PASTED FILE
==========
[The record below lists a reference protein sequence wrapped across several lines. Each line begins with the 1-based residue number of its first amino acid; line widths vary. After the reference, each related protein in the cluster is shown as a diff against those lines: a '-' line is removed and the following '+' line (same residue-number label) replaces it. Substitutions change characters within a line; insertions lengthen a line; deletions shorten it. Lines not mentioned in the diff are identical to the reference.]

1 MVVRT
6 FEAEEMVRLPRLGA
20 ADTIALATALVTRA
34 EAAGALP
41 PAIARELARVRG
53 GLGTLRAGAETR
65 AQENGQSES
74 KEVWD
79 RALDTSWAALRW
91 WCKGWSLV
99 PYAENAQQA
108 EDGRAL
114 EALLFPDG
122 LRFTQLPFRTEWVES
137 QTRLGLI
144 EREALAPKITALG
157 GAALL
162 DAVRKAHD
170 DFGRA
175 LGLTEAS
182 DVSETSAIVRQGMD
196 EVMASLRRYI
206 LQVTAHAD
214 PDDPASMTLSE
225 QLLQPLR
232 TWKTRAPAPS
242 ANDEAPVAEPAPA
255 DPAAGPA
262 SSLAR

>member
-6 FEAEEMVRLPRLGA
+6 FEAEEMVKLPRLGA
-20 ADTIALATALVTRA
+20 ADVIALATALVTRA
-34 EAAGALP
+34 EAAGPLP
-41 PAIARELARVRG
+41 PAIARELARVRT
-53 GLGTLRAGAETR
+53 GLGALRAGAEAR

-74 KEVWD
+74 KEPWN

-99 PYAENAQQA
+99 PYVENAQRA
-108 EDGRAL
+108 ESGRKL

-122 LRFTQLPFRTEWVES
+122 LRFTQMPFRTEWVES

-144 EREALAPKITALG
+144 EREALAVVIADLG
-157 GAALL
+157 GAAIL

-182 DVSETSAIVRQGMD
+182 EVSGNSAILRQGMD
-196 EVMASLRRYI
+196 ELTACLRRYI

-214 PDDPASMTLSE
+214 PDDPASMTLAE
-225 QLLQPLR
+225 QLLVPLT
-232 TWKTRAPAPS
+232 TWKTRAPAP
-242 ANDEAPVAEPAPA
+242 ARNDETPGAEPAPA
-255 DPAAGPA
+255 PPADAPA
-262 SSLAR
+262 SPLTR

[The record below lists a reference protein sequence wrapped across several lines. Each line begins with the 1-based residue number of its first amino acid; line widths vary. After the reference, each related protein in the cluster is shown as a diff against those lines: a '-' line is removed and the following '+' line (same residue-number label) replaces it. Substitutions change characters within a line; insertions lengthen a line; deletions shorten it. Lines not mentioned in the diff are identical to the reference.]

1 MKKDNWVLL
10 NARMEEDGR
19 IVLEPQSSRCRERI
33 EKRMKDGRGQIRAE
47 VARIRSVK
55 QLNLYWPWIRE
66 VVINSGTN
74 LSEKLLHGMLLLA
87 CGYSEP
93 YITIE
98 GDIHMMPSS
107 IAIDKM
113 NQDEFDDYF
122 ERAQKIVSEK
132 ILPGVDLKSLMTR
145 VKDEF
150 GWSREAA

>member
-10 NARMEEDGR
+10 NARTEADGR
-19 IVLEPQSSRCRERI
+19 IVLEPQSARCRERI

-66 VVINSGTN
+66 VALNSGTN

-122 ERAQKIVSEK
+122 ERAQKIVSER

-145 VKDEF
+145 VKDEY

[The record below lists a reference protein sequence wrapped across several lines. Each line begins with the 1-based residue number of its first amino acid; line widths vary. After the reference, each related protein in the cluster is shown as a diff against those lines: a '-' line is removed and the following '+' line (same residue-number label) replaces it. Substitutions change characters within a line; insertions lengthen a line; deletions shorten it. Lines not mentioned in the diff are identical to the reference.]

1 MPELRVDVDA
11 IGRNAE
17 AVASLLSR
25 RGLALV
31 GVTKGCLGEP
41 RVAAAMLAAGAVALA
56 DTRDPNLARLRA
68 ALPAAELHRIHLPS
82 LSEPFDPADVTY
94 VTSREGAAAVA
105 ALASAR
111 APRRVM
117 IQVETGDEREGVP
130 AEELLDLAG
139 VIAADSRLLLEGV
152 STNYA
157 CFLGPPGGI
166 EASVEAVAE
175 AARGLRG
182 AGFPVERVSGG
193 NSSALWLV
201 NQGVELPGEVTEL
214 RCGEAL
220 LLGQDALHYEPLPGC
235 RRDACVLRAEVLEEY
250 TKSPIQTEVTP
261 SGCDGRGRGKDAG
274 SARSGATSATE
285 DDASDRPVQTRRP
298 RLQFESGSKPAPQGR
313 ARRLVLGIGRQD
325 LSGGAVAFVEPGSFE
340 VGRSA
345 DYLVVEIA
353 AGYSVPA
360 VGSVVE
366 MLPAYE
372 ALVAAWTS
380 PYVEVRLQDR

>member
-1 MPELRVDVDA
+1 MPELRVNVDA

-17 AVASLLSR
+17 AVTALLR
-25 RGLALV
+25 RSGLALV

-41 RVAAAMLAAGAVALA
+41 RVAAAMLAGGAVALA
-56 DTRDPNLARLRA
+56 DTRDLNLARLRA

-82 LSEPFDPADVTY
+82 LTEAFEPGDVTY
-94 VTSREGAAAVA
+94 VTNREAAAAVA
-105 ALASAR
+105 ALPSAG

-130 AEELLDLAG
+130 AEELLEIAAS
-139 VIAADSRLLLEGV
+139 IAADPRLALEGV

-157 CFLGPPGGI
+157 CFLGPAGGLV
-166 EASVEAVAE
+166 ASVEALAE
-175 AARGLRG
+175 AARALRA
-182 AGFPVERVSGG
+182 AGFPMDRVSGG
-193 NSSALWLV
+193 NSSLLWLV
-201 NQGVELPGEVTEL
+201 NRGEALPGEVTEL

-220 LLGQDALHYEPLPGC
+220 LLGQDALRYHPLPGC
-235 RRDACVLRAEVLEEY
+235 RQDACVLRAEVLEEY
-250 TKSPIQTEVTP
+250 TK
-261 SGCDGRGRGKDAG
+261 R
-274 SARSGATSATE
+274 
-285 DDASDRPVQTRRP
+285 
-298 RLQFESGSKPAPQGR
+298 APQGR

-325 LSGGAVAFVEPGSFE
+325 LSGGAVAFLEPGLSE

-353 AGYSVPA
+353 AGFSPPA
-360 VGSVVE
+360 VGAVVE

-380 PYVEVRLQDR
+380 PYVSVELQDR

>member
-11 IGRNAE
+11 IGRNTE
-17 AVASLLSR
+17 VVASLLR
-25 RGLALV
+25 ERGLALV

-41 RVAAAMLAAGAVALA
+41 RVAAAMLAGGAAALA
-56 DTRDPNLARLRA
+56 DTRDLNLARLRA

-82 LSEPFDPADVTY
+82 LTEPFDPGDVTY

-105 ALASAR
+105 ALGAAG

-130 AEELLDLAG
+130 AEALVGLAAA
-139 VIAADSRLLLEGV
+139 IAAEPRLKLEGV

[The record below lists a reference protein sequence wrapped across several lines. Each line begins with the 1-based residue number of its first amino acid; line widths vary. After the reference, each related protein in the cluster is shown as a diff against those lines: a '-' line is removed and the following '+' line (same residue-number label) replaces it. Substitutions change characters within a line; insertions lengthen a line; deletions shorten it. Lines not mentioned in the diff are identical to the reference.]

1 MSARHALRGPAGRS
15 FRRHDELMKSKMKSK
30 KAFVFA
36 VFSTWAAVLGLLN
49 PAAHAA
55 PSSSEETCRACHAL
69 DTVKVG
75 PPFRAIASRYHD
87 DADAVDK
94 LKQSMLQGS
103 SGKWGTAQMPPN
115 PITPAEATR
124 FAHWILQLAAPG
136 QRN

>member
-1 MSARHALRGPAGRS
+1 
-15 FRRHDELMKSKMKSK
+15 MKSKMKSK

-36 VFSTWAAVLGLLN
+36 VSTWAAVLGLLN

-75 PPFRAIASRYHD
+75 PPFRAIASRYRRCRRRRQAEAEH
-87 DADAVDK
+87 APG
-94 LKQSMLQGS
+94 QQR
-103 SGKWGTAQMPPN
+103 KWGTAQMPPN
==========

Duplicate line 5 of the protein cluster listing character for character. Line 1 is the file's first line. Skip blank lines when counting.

34 EAAGALP